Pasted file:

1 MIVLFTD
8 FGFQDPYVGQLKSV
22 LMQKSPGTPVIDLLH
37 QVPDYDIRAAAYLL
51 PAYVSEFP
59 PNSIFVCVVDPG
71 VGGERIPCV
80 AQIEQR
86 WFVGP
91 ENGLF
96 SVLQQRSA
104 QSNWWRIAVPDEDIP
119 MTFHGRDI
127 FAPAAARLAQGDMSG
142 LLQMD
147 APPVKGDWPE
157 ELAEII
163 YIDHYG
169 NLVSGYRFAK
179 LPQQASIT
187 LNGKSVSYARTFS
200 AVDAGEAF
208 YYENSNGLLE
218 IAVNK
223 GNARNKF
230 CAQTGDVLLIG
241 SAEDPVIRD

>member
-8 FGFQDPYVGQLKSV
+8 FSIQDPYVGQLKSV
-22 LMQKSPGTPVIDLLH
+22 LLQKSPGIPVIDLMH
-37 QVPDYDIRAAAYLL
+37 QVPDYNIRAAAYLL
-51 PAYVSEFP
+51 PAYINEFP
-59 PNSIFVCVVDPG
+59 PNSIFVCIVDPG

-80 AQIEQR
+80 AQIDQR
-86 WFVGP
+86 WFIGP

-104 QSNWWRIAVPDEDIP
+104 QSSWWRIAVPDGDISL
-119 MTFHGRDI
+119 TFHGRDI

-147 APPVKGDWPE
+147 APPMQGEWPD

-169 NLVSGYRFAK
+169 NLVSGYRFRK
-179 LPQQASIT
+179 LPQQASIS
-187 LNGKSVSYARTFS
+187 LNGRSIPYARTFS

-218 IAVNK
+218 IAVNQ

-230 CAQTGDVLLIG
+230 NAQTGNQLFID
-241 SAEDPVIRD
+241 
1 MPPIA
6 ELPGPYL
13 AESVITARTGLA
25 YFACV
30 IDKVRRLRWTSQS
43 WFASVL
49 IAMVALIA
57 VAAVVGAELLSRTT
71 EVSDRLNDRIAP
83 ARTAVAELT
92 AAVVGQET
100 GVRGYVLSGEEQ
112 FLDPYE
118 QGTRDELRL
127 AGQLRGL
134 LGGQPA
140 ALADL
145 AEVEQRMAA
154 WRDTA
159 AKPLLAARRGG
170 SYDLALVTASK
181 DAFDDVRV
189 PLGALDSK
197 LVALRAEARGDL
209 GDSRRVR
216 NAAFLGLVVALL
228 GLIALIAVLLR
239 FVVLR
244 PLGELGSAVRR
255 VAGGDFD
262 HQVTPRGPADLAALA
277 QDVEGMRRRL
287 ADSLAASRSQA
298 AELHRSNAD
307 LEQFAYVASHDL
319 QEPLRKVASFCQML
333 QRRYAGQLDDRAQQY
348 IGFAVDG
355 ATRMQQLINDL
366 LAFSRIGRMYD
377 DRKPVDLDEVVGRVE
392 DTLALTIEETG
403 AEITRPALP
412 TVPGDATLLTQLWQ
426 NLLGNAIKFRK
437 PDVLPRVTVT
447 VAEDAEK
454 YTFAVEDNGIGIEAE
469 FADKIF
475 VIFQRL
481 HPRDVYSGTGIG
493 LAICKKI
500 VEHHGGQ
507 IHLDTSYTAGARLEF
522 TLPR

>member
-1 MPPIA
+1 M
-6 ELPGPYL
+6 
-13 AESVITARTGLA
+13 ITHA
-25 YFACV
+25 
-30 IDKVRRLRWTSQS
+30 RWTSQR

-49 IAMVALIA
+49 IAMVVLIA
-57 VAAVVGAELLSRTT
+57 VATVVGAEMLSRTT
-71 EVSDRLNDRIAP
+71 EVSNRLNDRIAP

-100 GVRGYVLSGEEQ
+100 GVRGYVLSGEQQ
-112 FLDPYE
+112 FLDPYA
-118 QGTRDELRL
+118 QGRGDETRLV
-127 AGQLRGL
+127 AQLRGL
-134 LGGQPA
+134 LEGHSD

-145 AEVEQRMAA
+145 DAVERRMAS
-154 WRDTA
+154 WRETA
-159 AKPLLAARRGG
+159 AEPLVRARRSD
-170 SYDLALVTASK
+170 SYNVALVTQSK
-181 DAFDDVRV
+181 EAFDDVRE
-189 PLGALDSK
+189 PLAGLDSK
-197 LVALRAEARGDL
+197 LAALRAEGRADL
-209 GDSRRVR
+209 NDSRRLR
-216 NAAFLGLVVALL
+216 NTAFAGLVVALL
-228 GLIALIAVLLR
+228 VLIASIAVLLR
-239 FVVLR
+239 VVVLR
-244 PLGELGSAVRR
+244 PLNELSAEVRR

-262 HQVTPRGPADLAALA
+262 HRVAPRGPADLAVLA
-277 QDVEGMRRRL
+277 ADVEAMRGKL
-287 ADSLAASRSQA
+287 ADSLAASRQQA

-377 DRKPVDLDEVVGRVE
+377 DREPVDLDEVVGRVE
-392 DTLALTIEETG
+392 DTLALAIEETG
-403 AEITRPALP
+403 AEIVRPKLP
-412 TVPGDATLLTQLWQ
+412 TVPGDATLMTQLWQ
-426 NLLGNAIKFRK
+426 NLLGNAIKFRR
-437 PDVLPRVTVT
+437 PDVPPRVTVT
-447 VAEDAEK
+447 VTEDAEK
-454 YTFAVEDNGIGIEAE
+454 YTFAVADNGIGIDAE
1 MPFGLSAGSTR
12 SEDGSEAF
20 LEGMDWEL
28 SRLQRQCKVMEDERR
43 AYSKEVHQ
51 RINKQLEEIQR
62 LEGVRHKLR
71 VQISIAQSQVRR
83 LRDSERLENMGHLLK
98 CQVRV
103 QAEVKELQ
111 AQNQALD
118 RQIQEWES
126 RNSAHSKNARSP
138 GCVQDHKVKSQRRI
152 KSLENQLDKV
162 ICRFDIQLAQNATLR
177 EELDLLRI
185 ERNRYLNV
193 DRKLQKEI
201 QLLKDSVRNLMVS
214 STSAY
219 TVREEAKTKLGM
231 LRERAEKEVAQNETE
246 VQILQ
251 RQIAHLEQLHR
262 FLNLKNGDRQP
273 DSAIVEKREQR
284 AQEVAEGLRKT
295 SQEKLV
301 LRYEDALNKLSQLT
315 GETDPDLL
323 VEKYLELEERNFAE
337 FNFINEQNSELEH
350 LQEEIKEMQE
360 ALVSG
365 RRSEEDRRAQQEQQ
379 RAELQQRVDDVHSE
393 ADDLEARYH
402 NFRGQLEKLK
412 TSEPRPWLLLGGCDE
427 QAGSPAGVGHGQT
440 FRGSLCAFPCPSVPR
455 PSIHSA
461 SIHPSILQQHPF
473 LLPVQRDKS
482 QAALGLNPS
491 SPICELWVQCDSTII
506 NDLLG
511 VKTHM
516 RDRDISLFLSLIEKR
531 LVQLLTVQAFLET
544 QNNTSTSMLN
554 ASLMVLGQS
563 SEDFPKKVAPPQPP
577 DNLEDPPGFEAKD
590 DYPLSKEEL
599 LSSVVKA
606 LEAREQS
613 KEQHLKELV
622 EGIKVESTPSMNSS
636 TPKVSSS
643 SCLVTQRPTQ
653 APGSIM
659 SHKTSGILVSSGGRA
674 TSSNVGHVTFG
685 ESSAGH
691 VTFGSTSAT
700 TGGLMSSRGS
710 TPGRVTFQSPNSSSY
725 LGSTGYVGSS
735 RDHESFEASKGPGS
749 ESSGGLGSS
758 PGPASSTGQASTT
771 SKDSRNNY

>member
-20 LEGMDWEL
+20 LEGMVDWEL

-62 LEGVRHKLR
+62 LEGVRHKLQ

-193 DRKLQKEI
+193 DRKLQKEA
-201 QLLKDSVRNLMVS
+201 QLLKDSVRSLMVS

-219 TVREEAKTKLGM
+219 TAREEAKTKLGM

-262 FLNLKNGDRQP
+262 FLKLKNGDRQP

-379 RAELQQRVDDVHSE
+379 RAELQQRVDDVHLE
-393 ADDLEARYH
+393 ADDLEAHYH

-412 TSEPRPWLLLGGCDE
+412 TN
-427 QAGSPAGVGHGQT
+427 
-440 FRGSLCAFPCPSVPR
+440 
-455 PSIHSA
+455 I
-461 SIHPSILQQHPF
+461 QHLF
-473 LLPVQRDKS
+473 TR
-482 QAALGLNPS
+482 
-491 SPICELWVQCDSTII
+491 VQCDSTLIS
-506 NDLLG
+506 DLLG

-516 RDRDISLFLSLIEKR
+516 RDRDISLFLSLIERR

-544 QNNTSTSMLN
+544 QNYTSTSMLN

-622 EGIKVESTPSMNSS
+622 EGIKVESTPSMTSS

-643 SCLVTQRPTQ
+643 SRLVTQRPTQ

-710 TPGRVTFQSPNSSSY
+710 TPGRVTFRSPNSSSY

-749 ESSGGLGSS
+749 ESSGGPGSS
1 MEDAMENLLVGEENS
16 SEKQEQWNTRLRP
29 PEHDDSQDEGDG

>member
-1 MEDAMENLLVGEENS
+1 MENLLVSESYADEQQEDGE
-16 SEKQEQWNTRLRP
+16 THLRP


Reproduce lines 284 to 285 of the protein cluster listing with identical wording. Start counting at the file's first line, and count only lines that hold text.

+427 
-440 FRGSLCAFPCPSVPR